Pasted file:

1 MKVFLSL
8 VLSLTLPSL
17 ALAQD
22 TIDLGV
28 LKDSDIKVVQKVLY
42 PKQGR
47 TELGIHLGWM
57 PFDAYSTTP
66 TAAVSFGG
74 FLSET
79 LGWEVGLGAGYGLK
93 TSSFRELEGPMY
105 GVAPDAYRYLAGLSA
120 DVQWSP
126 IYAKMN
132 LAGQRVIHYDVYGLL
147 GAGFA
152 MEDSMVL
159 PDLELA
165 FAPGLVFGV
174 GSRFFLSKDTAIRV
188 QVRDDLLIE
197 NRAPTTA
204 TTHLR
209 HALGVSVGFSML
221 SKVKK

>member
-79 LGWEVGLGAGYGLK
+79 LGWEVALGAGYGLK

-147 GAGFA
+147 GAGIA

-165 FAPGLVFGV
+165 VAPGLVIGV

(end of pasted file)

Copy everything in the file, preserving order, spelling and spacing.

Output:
1 MKVFLSL
8 VLSLTLPSL
17 ALAQD
22 TIDLGV
28 LKDSDIKVVQKVLY
42 PKQGR
47 TELGIHLGWM
57 PFDAYSTTP
66 TAAVSFGG
74 FLSET
79 LGWEVGLGAGYGLK
93 TSSFRELEGPMY
105 GVAPDAYRYLAGLSA
120 DVQWSP
126 IYAKMN
132 LAGQRVIHYDVYGLL
147 GAGFA
152 MEDSMVL
159 PDLELA
165 FAPGLVFGV
174 GSRFFLSKDTAIRV
188 QVRDDLLIE
197 NRAPTTA
204 TTHLR
209 HALGVSVGFSML
221 SKVKK

>member
-79 LGWEVGLGAGYGLK
+79 LGWEVALGAGYGLK

-147 GAGFA
+147 GAGIA

-165 FAPGLVFGV
+165 VAPGLVIGV